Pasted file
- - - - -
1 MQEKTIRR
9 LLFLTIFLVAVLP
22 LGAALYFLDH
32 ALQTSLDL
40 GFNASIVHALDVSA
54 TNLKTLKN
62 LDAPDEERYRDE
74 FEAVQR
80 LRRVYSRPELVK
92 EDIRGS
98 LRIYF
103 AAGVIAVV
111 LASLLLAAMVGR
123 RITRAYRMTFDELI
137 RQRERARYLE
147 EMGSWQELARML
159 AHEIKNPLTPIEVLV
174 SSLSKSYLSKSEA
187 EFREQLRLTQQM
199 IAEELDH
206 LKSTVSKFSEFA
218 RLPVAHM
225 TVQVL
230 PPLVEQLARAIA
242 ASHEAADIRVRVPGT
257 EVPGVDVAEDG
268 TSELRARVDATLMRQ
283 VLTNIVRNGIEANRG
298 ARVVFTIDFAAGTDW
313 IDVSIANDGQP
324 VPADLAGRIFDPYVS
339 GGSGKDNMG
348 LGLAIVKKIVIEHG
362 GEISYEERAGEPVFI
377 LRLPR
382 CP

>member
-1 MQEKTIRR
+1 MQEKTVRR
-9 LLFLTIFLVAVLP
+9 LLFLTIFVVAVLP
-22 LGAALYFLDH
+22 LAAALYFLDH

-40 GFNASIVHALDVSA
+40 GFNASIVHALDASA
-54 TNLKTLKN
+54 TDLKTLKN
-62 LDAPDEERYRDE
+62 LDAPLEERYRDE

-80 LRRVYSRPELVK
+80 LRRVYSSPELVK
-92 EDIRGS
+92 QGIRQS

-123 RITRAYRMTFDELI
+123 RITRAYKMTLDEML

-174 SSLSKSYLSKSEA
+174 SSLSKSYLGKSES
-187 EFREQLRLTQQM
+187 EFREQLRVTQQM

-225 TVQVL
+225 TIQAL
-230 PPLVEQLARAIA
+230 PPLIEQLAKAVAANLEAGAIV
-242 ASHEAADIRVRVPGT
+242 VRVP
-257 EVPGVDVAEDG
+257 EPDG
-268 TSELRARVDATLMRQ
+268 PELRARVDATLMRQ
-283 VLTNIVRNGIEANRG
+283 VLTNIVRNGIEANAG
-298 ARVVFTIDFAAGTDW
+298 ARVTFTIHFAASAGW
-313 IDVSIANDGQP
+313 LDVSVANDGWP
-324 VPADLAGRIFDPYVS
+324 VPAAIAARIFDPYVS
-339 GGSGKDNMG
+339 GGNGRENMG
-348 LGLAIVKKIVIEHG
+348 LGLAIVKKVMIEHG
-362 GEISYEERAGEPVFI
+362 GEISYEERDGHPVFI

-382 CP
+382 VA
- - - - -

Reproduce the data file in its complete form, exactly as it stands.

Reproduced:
1 MQEKTIRR
9 LLFLTIFLVAVLP
22 LGAALYFLDH
32 ALQTSLDL
40 GFNASIVHALDVSA
54 TNLKTLKN
62 LDAPDEERYRDE
74 FEAVQR
80 LRRVYSRPELVK
92 EDIRGS
98 LRIYF
103 AAGVIAVV
111 LASLLLAAMVGR
123 RITRAYRMTFDELI
137 RQRERARYLE
147 EMGSWQELARML
159 AHEIKNPLTPIEVLV
174 SSLSKSYLSKSEA
187 EFREQLRLTQQM
199 IAEELDH
206 LKSTVSKFSEFA
218 RLPVAHM
225 TVQVL
230 PPLVEQLARAIA
242 ASHEAADIRVRVPGT
257 EVPGVDVAEDG
268 TSELRARVDATLMRQ
283 VLTNIVRNGIEANRG
298 ARVVFTIDFAAGTDW
313 IDVSIANDGQP
324 VPADLAGRIFDPYVS
339 GGSGKDNMG
348 LGLAIVKKIVIEHG
362 GEISYEERAGEPVFI
377 LRLPR
382 CP

>member
-1 MQEKTIRR
+1 MQEKTVRR
-9 LLFLTIFLVAVLP
+9 LLFLTIFVVAVLP
-22 LGAALYFLDH
+22 LAAALYFLDH

-40 GFNASIVHALDVSA
+40 GFNASIVHALDASA
-54 TNLKTLKN
+54 TDLKTLKN
-62 LDAPDEERYRDE
+62 LDAPLEERYRDE

-80 LRRVYSRPELVK
+80 LRRVYSSPELVK
-92 EDIRGS
+92 QGIRQS

-123 RITRAYRMTFDELI
+123 RITRAYKMTLDEML

-174 SSLSKSYLSKSEA
+174 SSLSKSYLGKSES
-187 EFREQLRLTQQM
+187 EFREQLRVTQQM

-225 TVQVL
+225 TIQAL
-230 PPLVEQLARAIA
+230 PPLIEQLAKAVAANLEAGAIV
-242 ASHEAADIRVRVPGT
+242 VRVP
-257 EVPGVDVAEDG
+257 EPDG
-268 TSELRARVDATLMRQ
+268 PELRARVDATLMRQ
-283 VLTNIVRNGIEANRG
+283 VLTNIVRNGIEANAG
-298 ARVVFTIDFAAGTDW
+298 ARVTFTIHFAASAGW
-313 IDVSIANDGQP
+313 LDVSVANDGWP
-324 VPADLAGRIFDPYVS
+324 VPAAIAARIFDPYVS
-339 GGSGKDNMG
+339 GGNGRENMG
-348 LGLAIVKKIVIEHG
+348 LGLAIVKKVMIEHG
-362 GEISYEERAGEPVFI
+362 GEISYEERDGHPVFI

-382 CP
+382 VA